In 2011, bulldozers tore down nearly the entire village of Dachong, in China, destroying over 10 million square feet of village housing and evicting more than 70,000 residents, many of them migrants. In what was called one of the key urban “upgrades” of the decade, a vibrant community had been turned into a rubble-ridden demolition site. Only a few old trees, historic temples, and ancient wells were preserved, further accentuating the bleak new hole that formed amid the skyscrapers of Shenzhen.
Located inside the Shenzhen Special Economic Zone, Dachong Village had become a prime real estate location when it was engulfed by the explosive development of the surrounding city. Developers and government officials saw the village’s adjacency with a new high-tech industrial zone as both a major nuisance and business opportunity. Following the familiar tabula rasa approach to planning, the village would be subsumed in the anonymity of the surrounding city only after it was razed. Billboards with images of corporate office towers, a five-star hotel, and a colossal mall already visualized the future of the village on the demolition site. It was to be the largest redevelopment project of its kind in the Pearl River Delta, aspiring to become a national model for upgrading older urban areas.
A few families had refused to transfer their property rights, but after the district government approved eminent domain, the remaining homes were razed as well. Those who had agreed to transfer their land rights were given more than 100 million RMB compensation to sell their properties, propelling the former farmers into the nouveau riche: some of the villagers even made it to the ranks of RMB millionaires.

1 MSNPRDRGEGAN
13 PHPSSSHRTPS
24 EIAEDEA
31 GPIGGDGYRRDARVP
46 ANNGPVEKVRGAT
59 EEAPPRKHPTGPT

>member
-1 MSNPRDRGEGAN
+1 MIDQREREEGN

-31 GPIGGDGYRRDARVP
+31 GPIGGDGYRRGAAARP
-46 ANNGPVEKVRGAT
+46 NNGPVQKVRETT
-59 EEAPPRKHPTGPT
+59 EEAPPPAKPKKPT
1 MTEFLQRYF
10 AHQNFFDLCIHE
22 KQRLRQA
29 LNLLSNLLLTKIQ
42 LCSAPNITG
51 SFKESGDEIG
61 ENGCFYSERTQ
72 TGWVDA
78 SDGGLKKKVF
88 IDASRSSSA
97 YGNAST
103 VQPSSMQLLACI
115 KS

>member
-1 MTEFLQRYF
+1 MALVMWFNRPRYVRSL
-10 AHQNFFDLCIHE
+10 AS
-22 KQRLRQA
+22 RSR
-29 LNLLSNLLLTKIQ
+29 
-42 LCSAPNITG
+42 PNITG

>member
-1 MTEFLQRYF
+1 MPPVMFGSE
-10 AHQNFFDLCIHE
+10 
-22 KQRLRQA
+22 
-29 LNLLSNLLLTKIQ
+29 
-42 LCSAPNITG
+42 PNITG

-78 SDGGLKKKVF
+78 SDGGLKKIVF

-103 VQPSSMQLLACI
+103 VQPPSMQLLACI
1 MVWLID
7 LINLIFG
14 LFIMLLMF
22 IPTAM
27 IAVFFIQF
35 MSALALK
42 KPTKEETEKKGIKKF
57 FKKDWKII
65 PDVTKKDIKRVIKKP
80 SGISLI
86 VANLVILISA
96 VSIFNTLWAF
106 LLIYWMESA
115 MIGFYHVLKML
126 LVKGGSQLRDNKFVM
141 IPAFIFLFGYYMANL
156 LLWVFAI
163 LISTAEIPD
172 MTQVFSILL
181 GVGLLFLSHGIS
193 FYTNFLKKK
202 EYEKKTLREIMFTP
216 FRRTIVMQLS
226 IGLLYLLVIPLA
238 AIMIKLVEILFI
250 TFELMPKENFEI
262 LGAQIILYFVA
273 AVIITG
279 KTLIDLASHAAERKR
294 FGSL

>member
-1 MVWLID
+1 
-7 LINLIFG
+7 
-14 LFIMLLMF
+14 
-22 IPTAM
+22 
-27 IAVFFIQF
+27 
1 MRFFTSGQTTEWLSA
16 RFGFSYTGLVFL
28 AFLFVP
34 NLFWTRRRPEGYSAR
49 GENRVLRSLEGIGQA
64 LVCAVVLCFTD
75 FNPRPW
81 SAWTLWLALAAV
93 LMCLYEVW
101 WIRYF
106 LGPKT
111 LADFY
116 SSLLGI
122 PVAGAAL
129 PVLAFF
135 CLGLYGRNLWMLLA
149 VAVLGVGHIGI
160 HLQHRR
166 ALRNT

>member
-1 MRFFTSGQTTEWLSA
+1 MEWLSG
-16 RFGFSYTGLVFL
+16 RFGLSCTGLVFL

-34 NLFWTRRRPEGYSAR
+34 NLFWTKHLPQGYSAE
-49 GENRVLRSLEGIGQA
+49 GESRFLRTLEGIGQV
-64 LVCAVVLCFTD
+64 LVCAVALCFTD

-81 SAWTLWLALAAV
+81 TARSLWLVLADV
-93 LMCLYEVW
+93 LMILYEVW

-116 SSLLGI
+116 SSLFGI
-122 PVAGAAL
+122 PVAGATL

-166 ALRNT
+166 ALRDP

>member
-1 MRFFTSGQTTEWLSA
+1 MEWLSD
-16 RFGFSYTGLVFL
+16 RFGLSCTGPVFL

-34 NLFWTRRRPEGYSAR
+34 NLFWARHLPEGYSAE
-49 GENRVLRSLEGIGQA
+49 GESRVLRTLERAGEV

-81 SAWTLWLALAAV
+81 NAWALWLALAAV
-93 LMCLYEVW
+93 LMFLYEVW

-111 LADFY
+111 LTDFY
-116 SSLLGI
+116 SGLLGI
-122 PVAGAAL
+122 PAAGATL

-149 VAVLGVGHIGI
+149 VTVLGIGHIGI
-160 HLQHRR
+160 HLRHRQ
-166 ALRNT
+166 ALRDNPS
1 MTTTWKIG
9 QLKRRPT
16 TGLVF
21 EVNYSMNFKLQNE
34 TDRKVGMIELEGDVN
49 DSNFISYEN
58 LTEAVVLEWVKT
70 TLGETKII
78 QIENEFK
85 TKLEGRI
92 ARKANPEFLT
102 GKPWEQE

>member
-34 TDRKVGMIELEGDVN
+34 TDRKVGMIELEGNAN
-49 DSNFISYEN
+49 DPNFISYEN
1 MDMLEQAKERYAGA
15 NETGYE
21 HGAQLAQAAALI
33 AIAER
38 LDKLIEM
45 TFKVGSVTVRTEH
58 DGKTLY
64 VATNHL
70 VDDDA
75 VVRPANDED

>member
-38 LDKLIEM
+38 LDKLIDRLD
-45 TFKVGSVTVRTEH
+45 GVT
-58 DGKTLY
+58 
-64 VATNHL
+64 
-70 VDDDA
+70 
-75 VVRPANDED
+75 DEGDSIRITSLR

Dachong Village is just one of the countless villages wedged within new urban areas and is now being eliminated. But what the local people call a “village” is in reality an urbanized version of a village: an “urban village.” Literally “villages within the city,” or chengzhongcun, these are previously agricultural villages that have been engulfed by the city.
Parallel with the surrounding urbanization, these villages have too become “urban,” but in their own way. They no longer consist of the picturesque farms of rural China, but of high-rises so close to one another that they create dark claustrophobic alleys — jammed with dripping air-conditioning units, hanging clothes, caged balconies and bundles of buzzing electrical wires — crowned with a small strip of daylight, called by locals “thin line sky.” At times, buildings stand so close to another they are dubbed “kissing buildings” or “handshake houses” — you can literally reach out from one building and shake hands with your neighbor.
Although it is easy to see these villages as slums, a closer look reveals that they provide an important, affordable, and well-located entry point for migrants into the city. Yet, most of these villages are on the brink of destruction, affecting the homes of millions of people and threatening the eradication of a unique urban fabric. It is the largest urban demolition in the world’s history, but has so far been given little attention outside of China.
Instead of demolition, China’s urban villages could be treated like the older historical villages that some Western cities have been smart to incorporate in their greater urban fabric—places like Gràcia in Barcelona, or the West Village in New York City. Their irregular and small grain of urban fabric provides a welcome variety to the larger homogeneous city grid, whereas the small lots provide opportunities to smaller businesses.
As in any city, buildings come and go, but streets, open spaces, and everything else that gives long-term identity to a place can be sustained and even integrated into the future of the city.
Stefan Al is a Penn IUR Faculty Fellow and Associate Professor of Urban Design in the Department of City and Regional Planning of Penn Design. This article is adapted from his book Villages in the City: A Guide to South China’s Informal Settlements, which argues for the value of urban villages as places.